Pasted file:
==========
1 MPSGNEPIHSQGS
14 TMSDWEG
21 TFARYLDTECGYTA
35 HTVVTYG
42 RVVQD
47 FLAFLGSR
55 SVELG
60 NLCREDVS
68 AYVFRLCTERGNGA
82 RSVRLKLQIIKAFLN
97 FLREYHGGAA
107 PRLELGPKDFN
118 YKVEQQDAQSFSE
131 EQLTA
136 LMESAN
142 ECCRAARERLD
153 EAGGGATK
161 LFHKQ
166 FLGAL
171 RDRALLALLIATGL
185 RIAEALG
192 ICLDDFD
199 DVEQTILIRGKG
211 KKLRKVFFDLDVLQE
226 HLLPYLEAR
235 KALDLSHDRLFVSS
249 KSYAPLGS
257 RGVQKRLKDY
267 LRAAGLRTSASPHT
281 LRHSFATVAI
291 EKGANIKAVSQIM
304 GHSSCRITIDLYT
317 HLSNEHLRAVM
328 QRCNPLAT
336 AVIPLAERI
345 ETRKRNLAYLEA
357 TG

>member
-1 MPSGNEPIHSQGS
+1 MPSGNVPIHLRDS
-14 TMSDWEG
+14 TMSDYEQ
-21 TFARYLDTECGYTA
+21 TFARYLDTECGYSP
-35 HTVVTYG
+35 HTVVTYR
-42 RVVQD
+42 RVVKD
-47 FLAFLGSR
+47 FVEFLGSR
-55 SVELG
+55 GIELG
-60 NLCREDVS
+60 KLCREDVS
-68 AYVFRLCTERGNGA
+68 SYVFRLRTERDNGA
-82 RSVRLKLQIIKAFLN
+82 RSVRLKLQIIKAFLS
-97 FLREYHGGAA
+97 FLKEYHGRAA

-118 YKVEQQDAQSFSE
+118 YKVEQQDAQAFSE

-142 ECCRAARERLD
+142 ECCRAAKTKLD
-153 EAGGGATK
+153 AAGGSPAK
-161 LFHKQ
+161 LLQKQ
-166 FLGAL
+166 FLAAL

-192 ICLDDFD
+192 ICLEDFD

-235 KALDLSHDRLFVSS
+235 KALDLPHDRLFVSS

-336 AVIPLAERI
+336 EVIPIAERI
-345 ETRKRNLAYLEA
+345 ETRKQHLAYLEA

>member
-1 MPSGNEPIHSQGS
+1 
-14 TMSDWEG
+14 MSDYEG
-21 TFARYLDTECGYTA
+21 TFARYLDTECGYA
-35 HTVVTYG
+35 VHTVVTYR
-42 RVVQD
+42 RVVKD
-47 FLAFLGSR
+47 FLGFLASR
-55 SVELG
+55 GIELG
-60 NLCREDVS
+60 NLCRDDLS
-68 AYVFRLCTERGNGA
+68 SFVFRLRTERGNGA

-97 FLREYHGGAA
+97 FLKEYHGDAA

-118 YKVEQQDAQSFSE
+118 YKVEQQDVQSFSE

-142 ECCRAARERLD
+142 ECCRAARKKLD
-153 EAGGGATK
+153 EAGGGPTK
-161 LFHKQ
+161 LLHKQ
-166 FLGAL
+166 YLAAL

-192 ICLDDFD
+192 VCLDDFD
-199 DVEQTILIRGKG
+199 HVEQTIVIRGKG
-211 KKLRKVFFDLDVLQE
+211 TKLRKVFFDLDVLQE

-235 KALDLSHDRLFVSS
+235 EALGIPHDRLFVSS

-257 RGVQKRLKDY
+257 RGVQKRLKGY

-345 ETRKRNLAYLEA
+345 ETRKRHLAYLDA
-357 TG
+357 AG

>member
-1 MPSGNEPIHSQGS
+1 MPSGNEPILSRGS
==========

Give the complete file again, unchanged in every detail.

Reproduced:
1 MPSGNEPIHSQGS
14 TMSDWEG
21 TFARYLDTECGYTA
35 HTVVTYG
42 RVVQD
47 FLAFLGSR
55 SVELG
60 NLCREDVS
68 AYVFRLCTERGNGA
82 RSVRLKLQIIKAFLN
97 FLREYHGGAA
107 PRLELGPKDFN
118 YKVEQQDAQSFSE
131 EQLTA
136 LMESAN
142 ECCRAARERLD
153 EAGGGATK
161 LFHKQ
166 FLGAL
171 RDRALLALLIATGL
185 RIAEALG
192 ICLDDFD
199 DVEQTILIRGKG
211 KKLRKVFFDLDVLQE
226 HLLPYLEAR
235 KALDLSHDRLFVSS
249 KSYAPLGS
257 RGVQKRLKDY
267 LRAAGLRTSASPHT
281 LRHSFATVAI
291 EKGANIKAVSQIM
304 GHSSCRITIDLYT
317 HLSNEHLRAVM
328 QRCNPLAT
336 AVIPLAERI
345 ETRKRNLAYLEA
357 TG

>member
-1 MPSGNEPIHSQGS
+1 MPSGNVPIHLRDS
-14 TMSDWEG
+14 TMSDYEQ
-21 TFARYLDTECGYTA
+21 TFARYLDTECGYSP
-35 HTVVTYG
+35 HTVVTYR
-42 RVVQD
+42 RVVKD
-47 FLAFLGSR
+47 FVEFLGSR
-55 SVELG
+55 GIELG
-60 NLCREDVS
+60 KLCREDVS
-68 AYVFRLCTERGNGA
+68 SYVFRLRTERDNGA
-82 RSVRLKLQIIKAFLN
+82 RSVRLKLQIIKAFLS
-97 FLREYHGGAA
+97 FLKEYHGRAA

-118 YKVEQQDAQSFSE
+118 YKVEQQDAQAFSE

-142 ECCRAARERLD
+142 ECCRAAKTKLD
-153 EAGGGATK
+153 AAGGSPAK
-161 LFHKQ
+161 LLQKQ
-166 FLGAL
+166 FLAAL

-192 ICLDDFD
+192 ICLEDFD

-235 KALDLSHDRLFVSS
+235 KALDLPHDRLFVSS

-336 AVIPLAERI
+336 EVIPIAERI
-345 ETRKRNLAYLEA
+345 ETRKQHLAYLEA

>member
-1 MPSGNEPIHSQGS
+1 
-14 TMSDWEG
+14 MSDYEG
-21 TFARYLDTECGYTA
+21 TFARYLDTECGYA
-35 HTVVTYG
+35 VHTVVTYR
-42 RVVQD
+42 RVVKD
-47 FLAFLGSR
+47 FLGFLASR
-55 SVELG
+55 GIELG
-60 NLCREDVS
+60 NLCRDDLS
-68 AYVFRLCTERGNGA
+68 SFVFRLRTERGNGA

-97 FLREYHGGAA
+97 FLKEYHGDAA

-118 YKVEQQDAQSFSE
+118 YKVEQQDVQSFSE

-142 ECCRAARERLD
+142 ECCRAARKKLD
-153 EAGGGATK
+153 EAGGGPTK
-161 LFHKQ
+161 LLHKQ
-166 FLGAL
+166 YLAAL

-192 ICLDDFD
+192 VCLDDFD
-199 DVEQTILIRGKG
+199 HVEQTIVIRGKG
-211 KKLRKVFFDLDVLQE
+211 TKLRKVFFDLDVLQE

-235 KALDLSHDRLFVSS
+235 EALGIPHDRLFVSS

-257 RGVQKRLKDY
+257 RGVQKRLKGY

-345 ETRKRNLAYLEA
+345 ETRKRHLAYLDA
-357 TG
+357 AG

>member
-1 MPSGNEPIHSQGS
+1 MPSGNEPILSRGS